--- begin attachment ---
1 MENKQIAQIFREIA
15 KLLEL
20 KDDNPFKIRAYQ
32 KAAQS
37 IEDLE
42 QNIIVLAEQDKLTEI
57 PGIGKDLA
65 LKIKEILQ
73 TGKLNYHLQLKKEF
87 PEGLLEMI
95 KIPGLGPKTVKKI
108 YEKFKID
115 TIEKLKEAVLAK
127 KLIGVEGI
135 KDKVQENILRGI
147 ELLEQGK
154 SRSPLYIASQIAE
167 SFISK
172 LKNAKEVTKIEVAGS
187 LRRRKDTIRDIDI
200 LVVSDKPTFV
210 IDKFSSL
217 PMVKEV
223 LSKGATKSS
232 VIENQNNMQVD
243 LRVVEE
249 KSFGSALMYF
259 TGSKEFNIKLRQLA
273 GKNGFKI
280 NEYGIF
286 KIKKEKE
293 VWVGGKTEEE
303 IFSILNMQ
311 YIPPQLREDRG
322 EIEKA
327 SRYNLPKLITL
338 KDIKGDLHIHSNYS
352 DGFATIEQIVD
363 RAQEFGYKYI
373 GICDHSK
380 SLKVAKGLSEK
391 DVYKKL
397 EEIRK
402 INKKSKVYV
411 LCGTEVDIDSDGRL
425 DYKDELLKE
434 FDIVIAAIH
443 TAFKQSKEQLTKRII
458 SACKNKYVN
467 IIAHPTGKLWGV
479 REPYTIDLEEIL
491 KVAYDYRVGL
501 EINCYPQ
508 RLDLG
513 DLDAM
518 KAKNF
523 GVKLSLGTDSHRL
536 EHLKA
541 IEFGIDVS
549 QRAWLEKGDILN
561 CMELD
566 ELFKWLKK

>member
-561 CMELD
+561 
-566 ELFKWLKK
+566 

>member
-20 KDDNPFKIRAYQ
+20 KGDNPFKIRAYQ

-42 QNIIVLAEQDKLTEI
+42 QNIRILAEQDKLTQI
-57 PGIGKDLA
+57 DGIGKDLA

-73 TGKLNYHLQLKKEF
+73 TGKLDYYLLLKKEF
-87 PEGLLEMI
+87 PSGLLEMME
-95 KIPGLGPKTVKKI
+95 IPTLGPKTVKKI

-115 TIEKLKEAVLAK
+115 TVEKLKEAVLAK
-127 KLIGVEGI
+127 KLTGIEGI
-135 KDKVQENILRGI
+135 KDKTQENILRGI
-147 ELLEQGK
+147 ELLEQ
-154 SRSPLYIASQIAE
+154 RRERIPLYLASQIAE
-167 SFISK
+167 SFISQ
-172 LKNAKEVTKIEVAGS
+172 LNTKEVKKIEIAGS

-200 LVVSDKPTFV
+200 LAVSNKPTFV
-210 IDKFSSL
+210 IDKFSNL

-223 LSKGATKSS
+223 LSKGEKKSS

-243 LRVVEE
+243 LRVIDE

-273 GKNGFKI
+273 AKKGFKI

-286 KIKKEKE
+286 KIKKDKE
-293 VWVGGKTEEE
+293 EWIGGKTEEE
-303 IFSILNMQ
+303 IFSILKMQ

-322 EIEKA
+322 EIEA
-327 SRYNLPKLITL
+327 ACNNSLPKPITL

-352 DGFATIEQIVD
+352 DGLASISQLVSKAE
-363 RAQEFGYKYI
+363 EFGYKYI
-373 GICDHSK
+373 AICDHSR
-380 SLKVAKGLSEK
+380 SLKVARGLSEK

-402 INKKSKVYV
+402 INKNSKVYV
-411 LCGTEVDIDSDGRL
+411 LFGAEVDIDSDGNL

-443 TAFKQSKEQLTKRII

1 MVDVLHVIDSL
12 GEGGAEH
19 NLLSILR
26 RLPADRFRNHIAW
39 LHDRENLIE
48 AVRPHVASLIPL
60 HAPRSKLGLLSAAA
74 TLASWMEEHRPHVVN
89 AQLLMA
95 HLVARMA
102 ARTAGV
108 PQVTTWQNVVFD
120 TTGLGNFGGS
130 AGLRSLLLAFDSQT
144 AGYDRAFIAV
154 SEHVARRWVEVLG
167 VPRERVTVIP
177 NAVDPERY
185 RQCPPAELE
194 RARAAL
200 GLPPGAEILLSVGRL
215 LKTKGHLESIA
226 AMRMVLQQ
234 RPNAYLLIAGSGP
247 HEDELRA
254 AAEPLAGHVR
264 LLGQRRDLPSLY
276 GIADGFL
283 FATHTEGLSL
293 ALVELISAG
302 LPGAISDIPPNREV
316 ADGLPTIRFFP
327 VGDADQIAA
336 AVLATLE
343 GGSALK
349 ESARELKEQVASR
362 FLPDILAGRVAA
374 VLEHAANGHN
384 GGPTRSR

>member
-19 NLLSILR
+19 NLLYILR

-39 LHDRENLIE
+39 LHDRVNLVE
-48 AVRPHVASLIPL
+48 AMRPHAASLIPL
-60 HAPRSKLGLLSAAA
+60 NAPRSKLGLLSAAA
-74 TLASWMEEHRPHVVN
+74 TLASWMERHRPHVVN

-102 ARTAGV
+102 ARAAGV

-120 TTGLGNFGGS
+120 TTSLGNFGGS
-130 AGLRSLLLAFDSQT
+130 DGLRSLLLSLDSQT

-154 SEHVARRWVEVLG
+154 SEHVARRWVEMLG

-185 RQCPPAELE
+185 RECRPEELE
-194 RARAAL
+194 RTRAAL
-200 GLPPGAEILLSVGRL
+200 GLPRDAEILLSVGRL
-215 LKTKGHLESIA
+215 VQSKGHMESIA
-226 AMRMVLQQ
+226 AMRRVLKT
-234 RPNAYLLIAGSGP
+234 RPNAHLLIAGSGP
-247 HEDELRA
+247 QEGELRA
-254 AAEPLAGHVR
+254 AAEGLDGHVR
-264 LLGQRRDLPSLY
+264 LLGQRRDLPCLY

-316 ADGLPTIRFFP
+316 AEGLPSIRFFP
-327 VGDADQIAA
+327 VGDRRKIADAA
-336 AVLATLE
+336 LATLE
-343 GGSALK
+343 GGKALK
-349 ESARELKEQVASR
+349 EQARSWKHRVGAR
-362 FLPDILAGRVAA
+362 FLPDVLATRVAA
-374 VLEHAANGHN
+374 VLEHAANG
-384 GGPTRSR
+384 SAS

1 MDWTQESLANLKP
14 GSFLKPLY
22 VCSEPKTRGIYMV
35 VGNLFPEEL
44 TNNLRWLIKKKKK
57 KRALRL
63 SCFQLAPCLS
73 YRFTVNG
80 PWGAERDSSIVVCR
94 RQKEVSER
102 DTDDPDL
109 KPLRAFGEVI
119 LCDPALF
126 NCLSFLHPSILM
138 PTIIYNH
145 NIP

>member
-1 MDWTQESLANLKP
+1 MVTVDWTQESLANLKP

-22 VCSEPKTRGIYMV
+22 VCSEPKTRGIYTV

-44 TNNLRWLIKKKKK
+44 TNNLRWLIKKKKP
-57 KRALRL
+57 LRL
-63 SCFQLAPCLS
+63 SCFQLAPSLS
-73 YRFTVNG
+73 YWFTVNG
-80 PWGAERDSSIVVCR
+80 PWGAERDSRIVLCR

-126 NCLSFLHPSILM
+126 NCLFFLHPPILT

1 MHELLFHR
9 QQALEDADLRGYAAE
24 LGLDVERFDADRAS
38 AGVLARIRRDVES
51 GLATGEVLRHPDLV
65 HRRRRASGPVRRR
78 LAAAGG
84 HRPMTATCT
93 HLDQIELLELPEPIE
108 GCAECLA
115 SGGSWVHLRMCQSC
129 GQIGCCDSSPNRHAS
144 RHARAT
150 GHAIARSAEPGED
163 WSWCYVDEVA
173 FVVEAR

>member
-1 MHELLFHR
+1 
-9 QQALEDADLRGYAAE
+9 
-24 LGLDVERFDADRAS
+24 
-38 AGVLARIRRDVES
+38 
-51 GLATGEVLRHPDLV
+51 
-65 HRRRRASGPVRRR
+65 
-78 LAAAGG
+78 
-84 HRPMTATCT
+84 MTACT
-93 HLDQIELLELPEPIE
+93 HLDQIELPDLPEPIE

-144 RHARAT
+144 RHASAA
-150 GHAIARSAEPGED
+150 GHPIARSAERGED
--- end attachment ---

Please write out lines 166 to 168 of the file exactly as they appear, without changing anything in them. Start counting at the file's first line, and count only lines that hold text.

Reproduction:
384 GGPTRSR

>member
-19 NLLSILR